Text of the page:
Award-winning food writer and journalist Michael Pollan spoke Tuesday at the Tempe Center for The Arts for the Flinn Centennial Lecture. The centennial lecture is put on by the Flinn Foundation, and this year’s lecture was also a celebration of Barrett, the Honors College’s 25th anniversary.
Barrett Dean Mark Jacobs introduced Pollan to the auditorium of students, professors and the Tempe general public, highlighting the value of the Centennial Lecture and its importance to the community.
“The chance that this gives all of us to come to know these accomplished visitors is very, very valuable to us,” he said.
Pollan spoke for almost an hour and his lecture revolved around education and his writing process. He weaved humor into his story telling, taking the audience through each of his novels and the methods he took to write each one, reading excerpts from his novels along the way.
Pollan explained that when he started writing, he put himself in the story, a method he learned from George Plimpton’s 1994 novel “The Paper Lion.” Pollan’s first foray into writing was about gardening, and his experience as a novice gardener making the realization that he knew nothing and everything he thought he knew was false.
“(Plimpton) found a new vantage to look at an old story, which is the sense of wonder you get from doing something for the first time,” Pollan said.
Pollan’s lecture was a unique look inside the mind of the writer. His knowledge of food came directly from hands-on experience and research he did himself. His writing has always centered on dispelling claims of the food industry and shedding light on the truth and he let the audience in on his way of accomplishing this.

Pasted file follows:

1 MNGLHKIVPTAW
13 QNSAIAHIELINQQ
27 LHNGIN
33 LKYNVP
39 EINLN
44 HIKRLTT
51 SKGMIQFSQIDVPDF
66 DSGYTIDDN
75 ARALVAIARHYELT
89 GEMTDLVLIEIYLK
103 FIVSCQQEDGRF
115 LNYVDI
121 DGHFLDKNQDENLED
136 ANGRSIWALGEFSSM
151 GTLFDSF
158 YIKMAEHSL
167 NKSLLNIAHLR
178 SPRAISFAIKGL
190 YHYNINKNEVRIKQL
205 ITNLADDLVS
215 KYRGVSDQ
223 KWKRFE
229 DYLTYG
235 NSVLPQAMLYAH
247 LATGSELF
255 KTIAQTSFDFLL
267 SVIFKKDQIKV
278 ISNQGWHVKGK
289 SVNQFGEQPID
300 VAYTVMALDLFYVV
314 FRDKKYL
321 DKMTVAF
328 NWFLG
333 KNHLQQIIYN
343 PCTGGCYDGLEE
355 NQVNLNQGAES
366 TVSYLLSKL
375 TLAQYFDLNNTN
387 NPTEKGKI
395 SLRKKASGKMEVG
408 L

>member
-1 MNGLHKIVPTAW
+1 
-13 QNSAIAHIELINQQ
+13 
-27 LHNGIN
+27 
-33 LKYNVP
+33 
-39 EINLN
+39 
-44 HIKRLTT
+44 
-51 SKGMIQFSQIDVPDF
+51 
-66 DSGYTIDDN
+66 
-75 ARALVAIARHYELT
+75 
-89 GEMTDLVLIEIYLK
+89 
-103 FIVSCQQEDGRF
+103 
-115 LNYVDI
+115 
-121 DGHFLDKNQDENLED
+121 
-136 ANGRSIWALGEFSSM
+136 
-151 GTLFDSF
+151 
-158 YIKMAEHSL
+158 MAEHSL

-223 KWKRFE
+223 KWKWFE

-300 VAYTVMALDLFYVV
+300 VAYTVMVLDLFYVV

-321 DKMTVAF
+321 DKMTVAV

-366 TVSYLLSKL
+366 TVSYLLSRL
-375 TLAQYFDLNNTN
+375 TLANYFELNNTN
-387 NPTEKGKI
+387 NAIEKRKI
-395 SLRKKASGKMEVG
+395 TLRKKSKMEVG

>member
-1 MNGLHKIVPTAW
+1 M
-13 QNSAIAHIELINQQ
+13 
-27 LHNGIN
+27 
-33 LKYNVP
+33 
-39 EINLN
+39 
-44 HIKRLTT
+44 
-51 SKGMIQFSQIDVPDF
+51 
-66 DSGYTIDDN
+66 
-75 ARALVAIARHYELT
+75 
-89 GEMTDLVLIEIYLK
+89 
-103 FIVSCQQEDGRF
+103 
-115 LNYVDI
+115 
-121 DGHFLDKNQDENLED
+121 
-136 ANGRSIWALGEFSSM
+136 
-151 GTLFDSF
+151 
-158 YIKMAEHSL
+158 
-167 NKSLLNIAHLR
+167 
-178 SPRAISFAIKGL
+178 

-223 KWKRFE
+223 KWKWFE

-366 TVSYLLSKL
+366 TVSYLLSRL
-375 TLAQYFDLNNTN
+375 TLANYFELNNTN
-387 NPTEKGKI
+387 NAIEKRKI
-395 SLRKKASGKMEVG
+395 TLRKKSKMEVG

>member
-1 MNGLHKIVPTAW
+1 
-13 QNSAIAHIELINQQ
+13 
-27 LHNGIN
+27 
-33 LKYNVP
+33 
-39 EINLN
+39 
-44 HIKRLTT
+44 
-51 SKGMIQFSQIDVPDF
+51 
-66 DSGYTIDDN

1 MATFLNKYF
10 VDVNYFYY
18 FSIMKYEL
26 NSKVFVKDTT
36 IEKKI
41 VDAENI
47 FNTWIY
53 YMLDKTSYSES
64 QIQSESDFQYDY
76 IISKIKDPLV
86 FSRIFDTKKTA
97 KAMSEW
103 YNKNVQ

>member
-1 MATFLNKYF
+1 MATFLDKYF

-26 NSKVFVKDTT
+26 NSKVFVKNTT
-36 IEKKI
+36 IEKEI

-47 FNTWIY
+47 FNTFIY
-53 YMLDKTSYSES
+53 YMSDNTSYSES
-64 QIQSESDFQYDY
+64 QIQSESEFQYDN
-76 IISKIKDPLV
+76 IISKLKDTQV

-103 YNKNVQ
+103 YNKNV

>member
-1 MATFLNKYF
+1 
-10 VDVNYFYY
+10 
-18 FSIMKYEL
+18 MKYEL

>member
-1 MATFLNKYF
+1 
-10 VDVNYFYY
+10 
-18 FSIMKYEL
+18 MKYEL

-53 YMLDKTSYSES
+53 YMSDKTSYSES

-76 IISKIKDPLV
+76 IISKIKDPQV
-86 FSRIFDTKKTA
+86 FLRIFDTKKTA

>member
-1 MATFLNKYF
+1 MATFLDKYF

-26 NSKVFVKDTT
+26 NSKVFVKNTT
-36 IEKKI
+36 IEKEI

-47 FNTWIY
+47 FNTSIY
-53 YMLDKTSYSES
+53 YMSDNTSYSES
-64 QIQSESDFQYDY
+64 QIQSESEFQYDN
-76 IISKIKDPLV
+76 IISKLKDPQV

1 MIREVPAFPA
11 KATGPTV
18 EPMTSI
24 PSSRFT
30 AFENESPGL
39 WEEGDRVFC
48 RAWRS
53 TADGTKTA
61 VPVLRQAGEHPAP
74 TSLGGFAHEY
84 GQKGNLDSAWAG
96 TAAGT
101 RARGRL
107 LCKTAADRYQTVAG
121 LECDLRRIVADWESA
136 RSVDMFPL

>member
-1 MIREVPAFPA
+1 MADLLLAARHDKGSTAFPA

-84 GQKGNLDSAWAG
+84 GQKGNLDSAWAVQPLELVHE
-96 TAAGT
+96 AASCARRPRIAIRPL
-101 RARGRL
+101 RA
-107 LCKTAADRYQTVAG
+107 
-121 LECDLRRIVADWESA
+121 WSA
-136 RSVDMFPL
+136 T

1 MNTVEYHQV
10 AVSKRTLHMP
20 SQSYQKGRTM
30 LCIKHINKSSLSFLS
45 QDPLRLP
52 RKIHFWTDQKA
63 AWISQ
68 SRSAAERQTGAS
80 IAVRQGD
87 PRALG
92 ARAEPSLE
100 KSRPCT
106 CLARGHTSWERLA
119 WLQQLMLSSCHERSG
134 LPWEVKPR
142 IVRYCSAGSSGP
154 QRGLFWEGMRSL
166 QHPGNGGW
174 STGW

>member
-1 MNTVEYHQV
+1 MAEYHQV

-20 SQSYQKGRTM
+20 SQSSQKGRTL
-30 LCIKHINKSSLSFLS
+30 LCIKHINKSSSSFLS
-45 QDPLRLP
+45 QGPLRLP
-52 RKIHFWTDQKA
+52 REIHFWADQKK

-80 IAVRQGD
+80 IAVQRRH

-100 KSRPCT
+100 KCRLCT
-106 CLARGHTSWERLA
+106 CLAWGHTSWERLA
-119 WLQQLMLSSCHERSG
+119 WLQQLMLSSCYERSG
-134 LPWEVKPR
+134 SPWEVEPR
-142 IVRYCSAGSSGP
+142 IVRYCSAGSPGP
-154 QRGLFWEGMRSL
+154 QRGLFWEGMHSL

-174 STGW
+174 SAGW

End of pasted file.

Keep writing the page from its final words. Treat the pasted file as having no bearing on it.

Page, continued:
He spoke about the inspiration that led him to writing his most well-known novel, “The Omnivore’s Dilemma.” It all began when he was allowed access to a farm run by the food-producing giant Monsanto, an experience that is unheard of today, because the corporation is enveloped in controversy and negative pubic opinion. He said he was amazed at the toxicity of the pesticides that were being used on the potato farm, and this insider’s look gave him a push to write the book.
“I realized, I need to write a book a bout where our food comes from,” he said.
Pollan ended the night with a short question and answer session moderated by Dean Jacobs. The questions were written by audience members before the lecture. Pollan responded to the questions that ranged from meals every college student should have in their tool belt, to the validity of genetically modified organisms.
Dance sophomore and Flinn scholar Allyson Yoder attended the lecture after hearing about Michael Pollan when she was doing research about food and health while she was making her decision to become a vegetarian.
“I knew his name really well and I knew what he stood for,” she said. “I definitely am excited about reading his books now.”
The night ended with a book signing in the lobby, where a long line of fans formed, eager to ask Pollan more questions and have their copies of his latest book signed.
Pollan’s most recent novel is “Cooked: A Natural History of Transformation.”
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